Smith’s illustrations clearly depict the claustrophobia of the mines, filling the page with smothering darkness and only a couple of men in a tunnel. This contrasts with his illustrations of days spent near the sea, sometimes the sun nearly blinding as it shines off the water. There is a sense of the inevitable in the book, of life paths already formed.

A glimpse of Canadian history, this picture book will appeal to older readers. Appropriate for ages 6-9.

Reviewed from library copy.

The Carpenter by Bruna Barros

The Carpenter by Bruna Barros

The Carpenter by Bruna Barros (9781423646761, Amazon)

In this wordless picture book, a little boy is playing with his electronic device. His father works near him on a carpentry bench. Suddenly, the little boy is distracted by the zigzag folding ruler that his father has been using. He imagines at first that it is a snake hissing at him, but is soon building with it by folding it into shapes. He creates a house, a car, a large tree, an elephant and even a whale! When the whale spouts water that floods the floor, his father saves him by pulling him up onto the table and into the boat that he’s been building. Now they can float safely and the ruler can become the sail.

Barros embraces the nature of children at play in the modern world by capturing the little boy’s love of digital devices at the very beginning. The ruler though sparks new creativity in the boy, allowing his imagination to guide him through all sorts of playful ideas. The wordless format also invites readers to use their imaginations to fill in the story. The bright pictures have a great graphical nature to them that has a strong boldness.

As a child I managed to break my share of zigzag rulers, so I completely understand their appeal. This book is filled with imagination for children and memories for us older folks. Appropriate for ages 2-4.

Reviewed from library copy.

 

Little Wolf’s First Howling by Laura McGee Kvasnosky

Little Wolf's First Howling by Laura McGee Kvasnosky

Little Wolf’s First Howling by Laura McGee Kvasnosky, illustrated by Kate Harvey McGee (9780763689711, Amazon)

Little Wolf and his father head to the top of a hill for Little Wolf’s first try at howling at the moon. They watch as night falls and then Big Wolf demonstrates how it is done with a pure AAAAAAOOOOOOO. Little Wolf goes next, trying to imitate his father. But he can’t help but share his joy at it being his first howling as part of it with an “I’m hoooowling!” Big Wolf tells him that he started well but the ending was not proper form and demonstrates again. This time Little Wolf starts well again but soon adds his own interpretation. Once more Big Wolf demonstrates and again Little Wolf does his own things, this time getting his father’s paws to tap along. Soon the two of them are joining together in Little Wolf’s way of howling.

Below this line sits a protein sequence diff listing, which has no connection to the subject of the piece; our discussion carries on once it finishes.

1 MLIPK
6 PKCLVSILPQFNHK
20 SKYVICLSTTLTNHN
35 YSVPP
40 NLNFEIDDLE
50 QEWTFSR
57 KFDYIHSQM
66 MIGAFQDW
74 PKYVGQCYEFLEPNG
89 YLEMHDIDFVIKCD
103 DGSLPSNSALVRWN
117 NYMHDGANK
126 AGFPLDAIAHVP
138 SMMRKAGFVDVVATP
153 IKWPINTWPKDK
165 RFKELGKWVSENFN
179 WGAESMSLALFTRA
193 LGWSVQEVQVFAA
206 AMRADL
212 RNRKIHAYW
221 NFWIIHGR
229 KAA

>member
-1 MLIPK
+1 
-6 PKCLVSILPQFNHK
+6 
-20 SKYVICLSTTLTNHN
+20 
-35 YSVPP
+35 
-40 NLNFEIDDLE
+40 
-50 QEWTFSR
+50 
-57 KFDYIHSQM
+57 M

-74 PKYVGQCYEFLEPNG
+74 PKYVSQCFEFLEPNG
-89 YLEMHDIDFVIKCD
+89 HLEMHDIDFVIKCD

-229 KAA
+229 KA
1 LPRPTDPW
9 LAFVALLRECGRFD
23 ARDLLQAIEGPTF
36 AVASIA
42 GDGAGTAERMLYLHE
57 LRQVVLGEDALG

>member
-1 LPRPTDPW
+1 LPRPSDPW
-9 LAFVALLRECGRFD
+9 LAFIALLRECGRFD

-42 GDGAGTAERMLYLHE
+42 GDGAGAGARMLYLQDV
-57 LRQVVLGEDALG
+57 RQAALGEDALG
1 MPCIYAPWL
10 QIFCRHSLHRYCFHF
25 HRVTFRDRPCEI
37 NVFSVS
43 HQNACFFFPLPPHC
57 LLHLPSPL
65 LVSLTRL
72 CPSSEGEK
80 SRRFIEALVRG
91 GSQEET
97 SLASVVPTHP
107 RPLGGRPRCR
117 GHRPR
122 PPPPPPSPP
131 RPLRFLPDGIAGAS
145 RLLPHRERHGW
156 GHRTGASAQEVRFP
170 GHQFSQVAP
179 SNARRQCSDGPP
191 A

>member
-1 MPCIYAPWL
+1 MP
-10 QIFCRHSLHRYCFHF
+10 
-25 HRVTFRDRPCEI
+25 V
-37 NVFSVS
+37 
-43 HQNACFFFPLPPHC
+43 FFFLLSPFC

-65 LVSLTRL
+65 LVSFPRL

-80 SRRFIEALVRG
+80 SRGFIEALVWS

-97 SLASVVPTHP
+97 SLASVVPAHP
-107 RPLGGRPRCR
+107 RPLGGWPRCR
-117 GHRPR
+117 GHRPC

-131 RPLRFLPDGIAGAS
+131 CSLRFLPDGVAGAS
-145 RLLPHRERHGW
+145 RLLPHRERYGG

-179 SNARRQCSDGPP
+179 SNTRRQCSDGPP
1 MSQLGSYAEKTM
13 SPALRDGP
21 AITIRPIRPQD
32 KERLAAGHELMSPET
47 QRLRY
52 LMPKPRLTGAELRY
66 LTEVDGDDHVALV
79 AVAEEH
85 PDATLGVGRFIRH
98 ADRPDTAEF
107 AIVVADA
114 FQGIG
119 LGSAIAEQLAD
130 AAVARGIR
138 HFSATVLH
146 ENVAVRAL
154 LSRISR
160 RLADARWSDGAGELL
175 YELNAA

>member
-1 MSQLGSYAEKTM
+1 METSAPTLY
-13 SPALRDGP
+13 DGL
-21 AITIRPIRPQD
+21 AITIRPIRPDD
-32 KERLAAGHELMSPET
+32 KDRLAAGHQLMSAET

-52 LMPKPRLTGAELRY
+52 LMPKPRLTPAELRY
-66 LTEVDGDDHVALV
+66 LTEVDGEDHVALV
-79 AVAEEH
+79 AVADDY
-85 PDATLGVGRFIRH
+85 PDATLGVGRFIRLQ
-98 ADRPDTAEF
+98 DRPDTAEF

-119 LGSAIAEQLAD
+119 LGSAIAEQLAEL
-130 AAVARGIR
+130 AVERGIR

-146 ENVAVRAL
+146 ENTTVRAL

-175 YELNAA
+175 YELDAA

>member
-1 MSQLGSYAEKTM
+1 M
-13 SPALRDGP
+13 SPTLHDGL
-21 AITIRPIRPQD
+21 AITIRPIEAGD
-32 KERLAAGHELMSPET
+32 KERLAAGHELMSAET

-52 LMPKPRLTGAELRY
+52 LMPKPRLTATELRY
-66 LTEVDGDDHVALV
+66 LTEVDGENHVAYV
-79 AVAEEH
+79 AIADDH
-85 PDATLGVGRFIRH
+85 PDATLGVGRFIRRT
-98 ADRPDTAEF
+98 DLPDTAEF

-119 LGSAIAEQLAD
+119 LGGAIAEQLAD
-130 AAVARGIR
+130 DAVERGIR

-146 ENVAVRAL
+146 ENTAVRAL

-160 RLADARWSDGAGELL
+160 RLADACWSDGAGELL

Kvasnosky’s text is simple and friendly. It will invite young listeners to howl along, so expect to fill your own space with lots of howling. As Little Wolf comes into his own in his personal way of howling, children will love the rhythms and jazzy nature of his voice. There is a great relationship between father and son in this book, a sense of patience emanates from Big Wolf while a wild playfulness exudes from Little Wolf.

McGee’s illustrations are done in gouache relief and capture the vibrancy of nature at dark. They are sprinkled with starlight and light from the moon. The medium also has lots of darkness and texture, creating its own shadows and organic qualities that add to the experience.

A howling good time, this picture book will be a pleasure to share aloud to your own group of little wolves. Appropriate for ages 3-5.

Reviewed from library copy.

Niko Draws a Feeling by Bob Raczka

Niko Draws a Feeling by Bob Raczka

Niko Draws a Feeling by Bob Raczka, illustrated by Simone Shin (9781467798433, Amazon)

Niko loves to draw. He carries paper and colored pencils with him all the time because he is always finding new inspiration. But he doesn’t draw like other people. If he draws the ice cream truck, he’s actually trying to capture the sound of its bell. Instead of drawing the sun, he draws the feeling of it on his face. The image he makes of the robin building her nest is of the hard work, not the robin or the nest. No one seems to understand his pictures at all. But then he meets Iris, a new girl, who can understand the feelings he is showing on the page.

In his text, Raczka really shows how the mind of young artist works and the different way in which Niko sees and experiences and depicts his world. There is a feeling of isolation when people can’t see what he is trying to convey in his art. That moment soon passes though when Iris can connect with the art that Niko has created. There is a real heart to this book, shown through Niko himself and his connection to the world.

Shin’s illustrations help readers understand Niko better and the art too. Children will want to discuss what they feel when they see the abstract swirls of Niko’s art. Shin also shows a vibrant and bustling urban community where Niko gets all of his inspiration. Done in mixed media, digital and acrylics, the illustrations have a solidity that supports the looser illustrations that are Niko’s.

A welcome look at artistic process and imagination, this picture book also is about finding kindred spirits. Appropriate for ages 4-6.

Reviewed from library copy.